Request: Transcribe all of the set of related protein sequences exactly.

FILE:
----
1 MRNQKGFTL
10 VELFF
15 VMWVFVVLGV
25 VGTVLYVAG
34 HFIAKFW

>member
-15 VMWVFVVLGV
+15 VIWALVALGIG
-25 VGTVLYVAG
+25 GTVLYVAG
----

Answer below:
1 MRNQKGFTL
10 VELFF
15 VMWVFVVLGV
25 VGTVLYVAG
34 HFIAKFW

>member
-15 VMWVFVVLGV
+15 VIWALVALGIG
-25 VGTVLYVAG
+25 GTVLYVAG